As recruiters, we at JustinBradley spend a significant part of our day interviewing accounting, finance, and business professionals, and we understand that most people approach the process with a combination of excitement and nervousness. One way to lower those nervous feelings during an interview is to be prepared. We encourage all our candidates to practice answering common interview questions (ideally out loud).
Here are six common interview questions you will want to review and prepare for when interviewing for a contract position:
- Why are you interested in this contract assignment?
The interviewer wants to know if you are qualified for this role and does this position align with your career goals. Your answer will help reassure them that, despite being a contract worker, you are committed to the project.
**At the end of the interview, remember to let the interviewer know that you’re interested in pursuing the position. Say things such as “I’m very interested in this opportunity. I hope we can talk further.” Or “From what you’ve told me, I’d like this job.” Be sure to ask what the next step is. This draws the interview to a close and ensures everyone is on the same page moving forward.
- Tell me about a time you’ve had to quickly adjust to a new environment?
Here at JustinBradley, we love behavioral interview questions, and you can definitely expect something similar to the above. Your answer to this question will tell the hiring manager how quickly you can jump in and start contributing.
- Describe how you work with others.
Even as a contract employee, it is still very important that you get along well with existing employees for the sake of the team’s morale and productivity. Prepare to give examples of how well you have worked with a range of different personalities during your interview.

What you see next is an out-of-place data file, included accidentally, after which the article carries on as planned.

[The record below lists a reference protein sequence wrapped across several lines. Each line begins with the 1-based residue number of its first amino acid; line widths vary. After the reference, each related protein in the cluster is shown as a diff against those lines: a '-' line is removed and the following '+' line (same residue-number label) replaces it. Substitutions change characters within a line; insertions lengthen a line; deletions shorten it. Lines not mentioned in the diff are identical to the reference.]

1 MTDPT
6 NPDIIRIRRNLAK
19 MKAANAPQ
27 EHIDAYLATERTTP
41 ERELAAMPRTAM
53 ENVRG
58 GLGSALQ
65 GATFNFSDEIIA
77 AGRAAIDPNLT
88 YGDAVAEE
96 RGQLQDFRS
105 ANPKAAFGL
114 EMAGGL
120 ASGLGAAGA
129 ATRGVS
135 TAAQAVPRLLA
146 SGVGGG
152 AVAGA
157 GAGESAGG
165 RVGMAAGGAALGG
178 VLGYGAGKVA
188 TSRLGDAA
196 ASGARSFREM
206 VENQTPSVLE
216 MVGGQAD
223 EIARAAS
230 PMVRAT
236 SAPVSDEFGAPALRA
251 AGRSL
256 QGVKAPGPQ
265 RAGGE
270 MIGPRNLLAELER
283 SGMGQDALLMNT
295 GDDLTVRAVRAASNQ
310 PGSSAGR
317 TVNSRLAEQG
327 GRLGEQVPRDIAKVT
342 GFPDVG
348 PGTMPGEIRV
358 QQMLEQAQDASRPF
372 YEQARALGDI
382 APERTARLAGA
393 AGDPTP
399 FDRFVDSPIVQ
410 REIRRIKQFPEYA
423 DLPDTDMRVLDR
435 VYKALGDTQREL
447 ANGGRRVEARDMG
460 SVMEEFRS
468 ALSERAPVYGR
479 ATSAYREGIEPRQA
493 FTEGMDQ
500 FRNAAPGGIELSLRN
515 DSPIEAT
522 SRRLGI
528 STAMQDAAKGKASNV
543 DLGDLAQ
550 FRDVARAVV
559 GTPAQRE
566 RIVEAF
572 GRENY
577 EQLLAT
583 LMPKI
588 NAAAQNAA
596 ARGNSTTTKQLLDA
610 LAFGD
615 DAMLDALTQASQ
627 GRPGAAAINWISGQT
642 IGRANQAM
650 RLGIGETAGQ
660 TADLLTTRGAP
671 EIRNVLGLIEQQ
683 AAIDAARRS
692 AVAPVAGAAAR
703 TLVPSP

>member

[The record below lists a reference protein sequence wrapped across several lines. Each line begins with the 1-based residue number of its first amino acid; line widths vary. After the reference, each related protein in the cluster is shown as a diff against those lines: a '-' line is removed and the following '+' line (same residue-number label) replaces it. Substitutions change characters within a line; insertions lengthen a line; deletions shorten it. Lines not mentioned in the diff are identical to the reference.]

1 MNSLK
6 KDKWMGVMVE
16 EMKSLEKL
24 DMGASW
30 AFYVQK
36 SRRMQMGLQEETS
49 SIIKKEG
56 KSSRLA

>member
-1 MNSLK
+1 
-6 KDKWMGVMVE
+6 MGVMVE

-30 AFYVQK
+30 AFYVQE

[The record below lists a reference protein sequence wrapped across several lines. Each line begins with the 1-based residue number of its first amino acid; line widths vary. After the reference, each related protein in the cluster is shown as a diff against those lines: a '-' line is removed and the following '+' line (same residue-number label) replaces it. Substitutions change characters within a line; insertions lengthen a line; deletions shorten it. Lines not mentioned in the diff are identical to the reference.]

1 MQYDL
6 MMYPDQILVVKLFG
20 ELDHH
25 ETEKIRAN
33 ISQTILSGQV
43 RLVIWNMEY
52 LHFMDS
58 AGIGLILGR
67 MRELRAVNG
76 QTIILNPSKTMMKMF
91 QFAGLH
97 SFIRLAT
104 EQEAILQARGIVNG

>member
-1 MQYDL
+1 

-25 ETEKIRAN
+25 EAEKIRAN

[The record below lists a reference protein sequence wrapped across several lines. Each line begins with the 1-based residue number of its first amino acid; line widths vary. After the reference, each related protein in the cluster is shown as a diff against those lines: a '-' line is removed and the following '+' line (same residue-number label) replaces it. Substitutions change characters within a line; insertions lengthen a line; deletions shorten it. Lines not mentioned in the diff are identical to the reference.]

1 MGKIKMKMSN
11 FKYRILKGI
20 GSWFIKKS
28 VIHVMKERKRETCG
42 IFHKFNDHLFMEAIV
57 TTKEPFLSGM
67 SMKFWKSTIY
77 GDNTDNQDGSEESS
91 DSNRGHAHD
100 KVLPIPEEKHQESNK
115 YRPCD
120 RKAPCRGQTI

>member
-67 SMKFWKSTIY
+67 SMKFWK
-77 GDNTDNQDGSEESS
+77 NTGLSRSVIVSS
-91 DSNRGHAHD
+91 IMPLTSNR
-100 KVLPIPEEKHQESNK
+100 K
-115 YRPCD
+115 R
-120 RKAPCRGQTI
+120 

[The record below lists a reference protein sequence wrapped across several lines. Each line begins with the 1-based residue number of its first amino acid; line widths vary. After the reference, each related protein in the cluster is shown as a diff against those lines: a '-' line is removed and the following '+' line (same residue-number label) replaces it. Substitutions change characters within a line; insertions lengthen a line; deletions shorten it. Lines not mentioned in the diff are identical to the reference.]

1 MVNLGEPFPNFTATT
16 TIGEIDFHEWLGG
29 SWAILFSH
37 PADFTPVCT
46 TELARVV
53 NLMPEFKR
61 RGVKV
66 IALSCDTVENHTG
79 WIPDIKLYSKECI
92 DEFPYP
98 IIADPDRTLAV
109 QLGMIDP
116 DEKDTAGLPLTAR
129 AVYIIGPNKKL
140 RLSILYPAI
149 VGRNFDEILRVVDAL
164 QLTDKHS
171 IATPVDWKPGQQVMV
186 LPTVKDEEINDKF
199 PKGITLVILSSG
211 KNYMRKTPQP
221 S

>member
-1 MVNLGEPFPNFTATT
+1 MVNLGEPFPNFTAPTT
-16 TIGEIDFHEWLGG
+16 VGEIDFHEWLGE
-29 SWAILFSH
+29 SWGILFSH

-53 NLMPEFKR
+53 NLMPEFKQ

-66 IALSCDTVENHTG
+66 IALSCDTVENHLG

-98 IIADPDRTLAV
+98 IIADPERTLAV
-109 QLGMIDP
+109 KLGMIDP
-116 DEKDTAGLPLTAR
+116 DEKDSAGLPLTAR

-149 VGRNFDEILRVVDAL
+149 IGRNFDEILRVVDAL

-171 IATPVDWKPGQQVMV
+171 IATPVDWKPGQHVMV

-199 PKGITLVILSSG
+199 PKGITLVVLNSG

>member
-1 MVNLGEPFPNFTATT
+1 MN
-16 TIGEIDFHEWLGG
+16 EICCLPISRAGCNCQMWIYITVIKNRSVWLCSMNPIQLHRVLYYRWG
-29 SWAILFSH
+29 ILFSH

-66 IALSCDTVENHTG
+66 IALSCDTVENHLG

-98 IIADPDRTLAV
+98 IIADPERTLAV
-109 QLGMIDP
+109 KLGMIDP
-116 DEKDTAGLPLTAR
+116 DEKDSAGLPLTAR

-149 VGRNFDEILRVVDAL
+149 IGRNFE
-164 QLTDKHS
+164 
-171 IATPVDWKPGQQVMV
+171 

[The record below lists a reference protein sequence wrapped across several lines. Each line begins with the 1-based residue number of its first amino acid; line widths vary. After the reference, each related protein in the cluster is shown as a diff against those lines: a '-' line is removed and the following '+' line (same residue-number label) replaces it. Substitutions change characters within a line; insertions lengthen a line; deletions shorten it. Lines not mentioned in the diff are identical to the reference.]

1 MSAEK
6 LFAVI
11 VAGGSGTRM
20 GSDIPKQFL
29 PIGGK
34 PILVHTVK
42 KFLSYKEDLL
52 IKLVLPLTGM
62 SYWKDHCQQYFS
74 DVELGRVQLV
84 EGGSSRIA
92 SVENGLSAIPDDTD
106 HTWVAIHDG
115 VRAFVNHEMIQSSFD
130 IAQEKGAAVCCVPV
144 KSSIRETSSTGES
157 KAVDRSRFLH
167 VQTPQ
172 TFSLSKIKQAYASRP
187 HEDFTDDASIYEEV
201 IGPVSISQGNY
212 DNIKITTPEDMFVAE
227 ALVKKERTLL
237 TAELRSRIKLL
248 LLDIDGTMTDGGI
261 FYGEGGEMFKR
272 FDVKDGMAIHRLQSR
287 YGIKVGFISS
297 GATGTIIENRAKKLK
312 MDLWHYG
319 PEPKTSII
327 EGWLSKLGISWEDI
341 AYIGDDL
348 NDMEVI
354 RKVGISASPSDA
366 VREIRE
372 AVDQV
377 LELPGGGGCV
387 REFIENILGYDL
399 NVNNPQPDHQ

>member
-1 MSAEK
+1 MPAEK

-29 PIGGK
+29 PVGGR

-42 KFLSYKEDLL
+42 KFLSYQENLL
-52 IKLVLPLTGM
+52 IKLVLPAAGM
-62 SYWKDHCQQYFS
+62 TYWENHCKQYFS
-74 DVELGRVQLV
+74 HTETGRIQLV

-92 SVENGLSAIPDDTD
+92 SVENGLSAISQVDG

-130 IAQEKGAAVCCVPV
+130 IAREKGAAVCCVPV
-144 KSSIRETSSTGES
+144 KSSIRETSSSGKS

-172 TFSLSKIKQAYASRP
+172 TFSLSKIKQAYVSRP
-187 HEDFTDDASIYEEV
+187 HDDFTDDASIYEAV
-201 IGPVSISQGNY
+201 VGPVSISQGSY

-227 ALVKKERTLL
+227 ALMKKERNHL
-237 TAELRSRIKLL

- How do your skills prepare you for this assignment?
Now’s your time to shine! Be ready to talk about your accomplishments and make sure you have several to talk about. As a contractor, your skills and ability to immediately apply them effectively and efficiently will be your biggest selling point when getting hired.
- Expect technical questions.
Be prepared to answer a range of specific technical questions related to your area of expertise. Share what you’ve achieved – processes improved, errors eliminated, savings identified. Be as specific as possible, use technical jargon, and quantify with numbers, which gives the interviewer a sense of your expertise.
- Do you have any questions for me?
Lastly, it’s your turn to ask the questions. Prior to your interview, prepare a list of questions you might have for the hiring manager. This will not only demonstrate your interest in the role, but it will help you dig deeper and decide if this is the right opportunity for you. Questions we like are:
“What did you see in my background that you thought would make me a good candidate for this role?” With this, you will know what skills or experience are important to them and you can reinforce your qualifications.
“What will you want me to accomplish in the first 30 days?”
“Why is this role open and what is the long-term plan, if any?”